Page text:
That electric motorcycles are fast is not in doubt. The Harley-Davidson LiveWire, for instance, can out-drag a Tesla Model 3 Performance. And Zero Motorcycle’s FX is one of the fastest dual-sports on the market. But electric bikes can also match ICE ones in terms of intriguing design choices. True, no electric motorcycle right now has 4 wheels or a car engine. But Kawasaki is developing one with a manual transmission. And now a Finnish startup, Verge Motorcycles, is about to release one with only one brake. But that’s because the Verge TS doesn’t need two.
What is the Verge TS?
Originally, Cycle World reports, the Verge TS was shown as the RMK E2. However, in between then and now, the electric motorcycle’s undergone a name change as it nears production. Though at least one thing hasn’t changed: its hubless rear motor. That’s something really only seen on concept bikes so far.
Normally, an electric motorcycle would send power from its motor to the rear wheel via a chain or belt drive. That’s how Zero Motorcycles, Harley-Davidson, Energica, and KTM do it. However, the Verge TS’ electric motor is integrated into the rear wheel itself. So, instead of a wheel and tire spinning, only the tire spins. Thus, no chain or belt needed. However, that’s only the first big change the Verge TS brings to the electric bike.
Electric motors can easily switch rotation direction. That’s how regenerative brakes work: the motor runs in reverse to recover energy and slow the EV down. In many cases, this regen system brakes just as well, if not better, than the conventional brakes. That’s why the Verge TS only has a front brake: it doesn’t really need a rear one.
There’s also no rear brake pedal. Instead, because it doesn’t need a clutch, the hand levers control braking. And with no shifter, the rider’s feet can be placed forward, for comfort, or reverse, for a sportier riding position. Indeed, the Verge TS has 2 sets of footpegs, for this reason, RideApart reports.
Other specs and features
In addition to the hubless motor, the Verge TS has Ohlins suspension and Brembo front dual discs brakes. The tires are Pirelli, and Verge claims the rear tire is no more difficult to remove than on a conventional motorcycle.
Verge hasn’t released the TS’ official weight; Autoblog reports the firm claims it’s “lower than you think.” It does have an aluminum frame, presumably to mitigate the battery pack’s weight, which is often a concern for EVs. The pack’s capacity also hasn’t been revealed. However, Verge claims it’s good for 186 miles of city riding, and 124 miles on the highway. The TS is compatible with DC fast chargers, though, which knock recharge time from 4 hours to 50 minutes.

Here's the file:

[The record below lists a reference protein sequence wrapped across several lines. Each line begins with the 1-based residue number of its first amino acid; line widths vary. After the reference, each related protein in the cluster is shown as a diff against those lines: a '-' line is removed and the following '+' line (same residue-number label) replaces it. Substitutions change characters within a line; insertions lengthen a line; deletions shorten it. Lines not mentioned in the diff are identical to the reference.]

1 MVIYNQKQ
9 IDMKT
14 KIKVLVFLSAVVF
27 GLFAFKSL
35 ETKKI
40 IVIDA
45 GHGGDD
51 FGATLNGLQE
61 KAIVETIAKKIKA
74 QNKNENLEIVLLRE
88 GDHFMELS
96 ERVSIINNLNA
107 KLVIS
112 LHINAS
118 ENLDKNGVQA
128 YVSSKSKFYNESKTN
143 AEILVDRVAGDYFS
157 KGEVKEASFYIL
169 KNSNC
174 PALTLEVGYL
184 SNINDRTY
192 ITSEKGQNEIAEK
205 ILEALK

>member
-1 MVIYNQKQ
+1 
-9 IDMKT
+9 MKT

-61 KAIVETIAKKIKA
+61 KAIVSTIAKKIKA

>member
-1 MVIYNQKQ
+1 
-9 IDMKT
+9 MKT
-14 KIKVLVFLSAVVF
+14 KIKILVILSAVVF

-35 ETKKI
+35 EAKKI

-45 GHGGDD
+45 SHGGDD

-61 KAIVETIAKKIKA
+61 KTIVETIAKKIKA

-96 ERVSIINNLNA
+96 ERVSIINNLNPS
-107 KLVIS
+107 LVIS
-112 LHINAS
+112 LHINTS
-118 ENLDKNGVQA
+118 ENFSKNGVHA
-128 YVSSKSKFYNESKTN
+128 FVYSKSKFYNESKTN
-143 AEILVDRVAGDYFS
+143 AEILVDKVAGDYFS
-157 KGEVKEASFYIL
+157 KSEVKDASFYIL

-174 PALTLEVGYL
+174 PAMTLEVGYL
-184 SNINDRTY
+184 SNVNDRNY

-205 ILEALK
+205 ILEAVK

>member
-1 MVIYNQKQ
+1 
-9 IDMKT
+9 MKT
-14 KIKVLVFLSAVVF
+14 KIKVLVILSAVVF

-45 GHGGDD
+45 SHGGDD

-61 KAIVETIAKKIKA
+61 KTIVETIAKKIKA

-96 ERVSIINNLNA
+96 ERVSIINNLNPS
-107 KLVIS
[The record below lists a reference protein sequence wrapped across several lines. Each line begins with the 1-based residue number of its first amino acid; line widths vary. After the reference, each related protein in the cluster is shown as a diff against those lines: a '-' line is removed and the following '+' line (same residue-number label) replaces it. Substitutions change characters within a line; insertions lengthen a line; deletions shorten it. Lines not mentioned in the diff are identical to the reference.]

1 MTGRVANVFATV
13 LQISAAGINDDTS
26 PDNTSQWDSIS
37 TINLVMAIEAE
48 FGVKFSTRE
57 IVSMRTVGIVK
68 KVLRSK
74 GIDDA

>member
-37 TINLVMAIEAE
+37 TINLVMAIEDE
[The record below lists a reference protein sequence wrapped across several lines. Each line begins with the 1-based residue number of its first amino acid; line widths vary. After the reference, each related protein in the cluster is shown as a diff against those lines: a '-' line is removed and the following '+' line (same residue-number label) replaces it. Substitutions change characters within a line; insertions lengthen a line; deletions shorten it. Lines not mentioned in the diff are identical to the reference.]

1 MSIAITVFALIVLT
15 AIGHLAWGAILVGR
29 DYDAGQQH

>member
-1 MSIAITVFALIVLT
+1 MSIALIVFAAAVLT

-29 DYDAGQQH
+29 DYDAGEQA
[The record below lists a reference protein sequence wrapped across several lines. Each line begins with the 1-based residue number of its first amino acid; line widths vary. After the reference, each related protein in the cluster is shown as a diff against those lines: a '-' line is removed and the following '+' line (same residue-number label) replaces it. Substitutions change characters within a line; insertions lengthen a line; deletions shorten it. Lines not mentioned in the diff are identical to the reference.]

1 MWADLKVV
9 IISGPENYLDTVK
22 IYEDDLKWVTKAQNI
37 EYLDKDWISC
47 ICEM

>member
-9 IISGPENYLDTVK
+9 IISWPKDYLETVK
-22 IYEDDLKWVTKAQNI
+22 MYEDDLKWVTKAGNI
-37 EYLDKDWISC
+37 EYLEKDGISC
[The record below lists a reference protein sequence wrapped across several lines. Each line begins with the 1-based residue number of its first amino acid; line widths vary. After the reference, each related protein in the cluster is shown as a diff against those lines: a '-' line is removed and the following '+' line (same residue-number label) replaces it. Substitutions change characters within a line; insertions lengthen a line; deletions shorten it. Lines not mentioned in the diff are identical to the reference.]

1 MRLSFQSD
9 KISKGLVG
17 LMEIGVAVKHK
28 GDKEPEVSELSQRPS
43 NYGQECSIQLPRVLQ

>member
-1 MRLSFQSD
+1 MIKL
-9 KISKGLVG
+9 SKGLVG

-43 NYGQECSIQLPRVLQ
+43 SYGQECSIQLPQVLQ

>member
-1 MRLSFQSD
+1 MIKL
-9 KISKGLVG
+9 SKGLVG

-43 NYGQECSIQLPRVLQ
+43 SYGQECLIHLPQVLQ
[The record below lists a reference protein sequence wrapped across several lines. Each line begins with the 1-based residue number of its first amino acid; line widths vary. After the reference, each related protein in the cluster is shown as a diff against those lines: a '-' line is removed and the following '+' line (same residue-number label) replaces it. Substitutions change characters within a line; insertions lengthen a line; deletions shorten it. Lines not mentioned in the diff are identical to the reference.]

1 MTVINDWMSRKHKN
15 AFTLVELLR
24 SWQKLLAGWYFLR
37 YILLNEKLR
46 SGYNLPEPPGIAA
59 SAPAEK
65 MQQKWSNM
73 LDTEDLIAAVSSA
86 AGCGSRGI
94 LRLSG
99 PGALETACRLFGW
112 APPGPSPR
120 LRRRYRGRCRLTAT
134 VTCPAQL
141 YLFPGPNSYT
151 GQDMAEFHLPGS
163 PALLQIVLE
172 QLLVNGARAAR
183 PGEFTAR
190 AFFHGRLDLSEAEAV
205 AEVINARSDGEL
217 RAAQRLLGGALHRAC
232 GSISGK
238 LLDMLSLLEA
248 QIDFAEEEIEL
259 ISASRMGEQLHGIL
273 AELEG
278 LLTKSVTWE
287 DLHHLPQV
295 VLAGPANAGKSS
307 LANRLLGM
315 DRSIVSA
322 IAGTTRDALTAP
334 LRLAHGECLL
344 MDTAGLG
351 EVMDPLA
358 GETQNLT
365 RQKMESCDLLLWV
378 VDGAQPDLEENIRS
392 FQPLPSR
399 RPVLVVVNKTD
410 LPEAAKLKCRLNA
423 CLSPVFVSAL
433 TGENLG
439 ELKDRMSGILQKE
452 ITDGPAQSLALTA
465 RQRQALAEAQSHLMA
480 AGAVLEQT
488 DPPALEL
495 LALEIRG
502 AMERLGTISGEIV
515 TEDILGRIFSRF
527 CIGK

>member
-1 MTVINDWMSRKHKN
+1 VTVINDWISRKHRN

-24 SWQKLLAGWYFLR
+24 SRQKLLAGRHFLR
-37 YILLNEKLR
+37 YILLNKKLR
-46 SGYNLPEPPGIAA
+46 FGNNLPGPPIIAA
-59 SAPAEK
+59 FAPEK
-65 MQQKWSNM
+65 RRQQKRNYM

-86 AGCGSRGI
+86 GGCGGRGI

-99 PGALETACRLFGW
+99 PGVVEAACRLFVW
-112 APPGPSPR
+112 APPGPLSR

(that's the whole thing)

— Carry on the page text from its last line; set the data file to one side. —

Finally, there are the motor specs. Verge reports the TS puts out 107 hp and 737 lb-ft, which is good for a 111-mph top speed and a 0-60 time under 4 seconds. That torque figure requires a bit of explanation.
When, for example, GM claimed the electric Hummer makes 1000 lb-ft, the automaker was reporting wheel torque. That’s the motor torque multiplied through the drivetrain’s gears and differentials. However, because the Verge TS doesn’t have any additional gearing, its motor really is putting out 737 lb-ft. True, Cycle World reports a typical 1000cc bike may make more wheel torque. But it’s still impressive that Verge’s motor can put out that much torque on its own.
Pricing and availability
As of this writing, the Verge TS isn’t yet production-ready. The company is offering refundable pre-orders for the equivalent of $2160, though. When it does reach production, it will sell for the equivalent of $27,000.
It’s not clear when, or if, the Verge TS will be available in the US. However, because electric motorcycles aren’t subject to crash tests like electric cars, it likely wouldn’t too difficult a process.
The Verge TS vs. the electric motorcycle competition
$27,000 isn’t an insignificant amount of money to pay for a motorcycle, electric or not. However, the Verge TS does, in some areas, compare favorably to its electric motorcycle competition.
For instance, the Harley-Davidson LiveWire puts out slightly more horsepower, Cycle World reports. And in terms of acceleration, it can deliver sub-3-second 0-60 times. However, it’s about $2800 more expensive. And, both in the EPA’s and Cycle World’s testing, it has noticeably less range.
The Zero SR/F is significantly cheaper than either the LiveWire or TS, with the Standard model starting at $19,495. It’s also more powerful than either. However, even with the optional Power Tank and a fast charger, it will charge slower than the Verge or Harley. And Cycle World reports the SR/F has less real-world range than the LiveWire.
In terms of range and performance, the Energica EssEsse9+ is fairly close to the Verge TS. It doesn’t have a hubless motor. But it does make 109 hp and have a claimed city range of 250 miles. It’s also cheaper than the TS, with a $21,350 starting price.
But here’s hoping the Verge TS makes it here. If only for the motor’s shock factor.
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